(CN) – A man on death row for killing the 3-year-old son of former New Orleans Saint Benny Thompson, as well as Thompson’s ex-wife and her current boyfriend, can appeal his convictions for a different slaying to the Supreme Court, the justices said Monday.
In March 1995, five people in a private Louisiana home were shot dead by armed men looking for drugs and money. A sixth victim, Larry Boatner, who survived with a laceration to his head identified Juan Smith as one of the three shooters.
After Smith was convicted of first-degree murder, investigators later tied him to a February 1995 home invasion, which resulted in the deaths of former New Orleans Saint Benny Thompson’s 3-year-old son, his ex-wife and the ex-wife’s current boyfriend.
While on death row for the Thompson murders, Smith uncovered evidence that would help him challenge his convictions for the March home invasion.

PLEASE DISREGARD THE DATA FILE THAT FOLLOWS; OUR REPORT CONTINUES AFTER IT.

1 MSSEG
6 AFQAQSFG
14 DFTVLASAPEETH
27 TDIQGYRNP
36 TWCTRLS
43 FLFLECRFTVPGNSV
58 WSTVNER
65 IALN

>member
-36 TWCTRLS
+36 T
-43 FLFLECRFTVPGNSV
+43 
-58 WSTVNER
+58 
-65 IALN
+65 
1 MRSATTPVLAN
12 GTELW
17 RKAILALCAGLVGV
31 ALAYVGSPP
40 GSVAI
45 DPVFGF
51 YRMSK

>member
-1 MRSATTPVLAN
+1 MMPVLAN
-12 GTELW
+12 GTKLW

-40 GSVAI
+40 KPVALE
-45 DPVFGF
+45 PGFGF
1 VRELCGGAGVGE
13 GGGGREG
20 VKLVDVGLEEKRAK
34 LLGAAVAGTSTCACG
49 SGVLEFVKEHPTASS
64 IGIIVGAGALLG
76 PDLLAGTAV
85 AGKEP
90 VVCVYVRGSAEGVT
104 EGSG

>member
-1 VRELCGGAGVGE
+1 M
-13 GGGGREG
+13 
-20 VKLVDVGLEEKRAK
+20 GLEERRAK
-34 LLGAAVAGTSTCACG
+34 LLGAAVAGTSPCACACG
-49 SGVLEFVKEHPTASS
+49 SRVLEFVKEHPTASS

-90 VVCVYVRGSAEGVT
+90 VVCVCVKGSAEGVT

Though Boatner identified Smith as the perpetrator, police files showed that he gave a different story to lead investigator Detective John Ronquillo.
Smith was convicted and sentenced to death, and the Louisiana Supreme Court upheld the sentence and conviction. In accepting Smith’s petition for review on Monday, the U.S. Supreme Court said it would look for the possibility of violations of Brady v. Maryland, Giglio v. United States and Napue v. Illinois. In Brady, the high court ruled that it is a violation of due process for prosecutors to suppress evidence that favor the defendant. In Giglio, the court found that defendants are entitled to a new trial if prosecutors failed to inform the jury that a witness had been promised not to be prosecuted in exchange for his testimony. In Napue, the judgment was reversed because a government witness gave false testimony.
The Supreme Court said Monday it would also see if the outcome of Smith’s case would have been different but for such alleged errors, and if the state courts improperly rejected Smith’s Brady, Giglio and Napue claims.
EDITOR’S NOTE: This article was revised on Jan. 1, 2012, to correctly identify the murder conviction being challenged by defendant Juan Smith. Though Smith was convicted of a February 2005 slaying at the Thompson home, the Supreme Court accepted his petition regarding a quintuple homicide in March of that same year. Courthouse News Service regrets the error.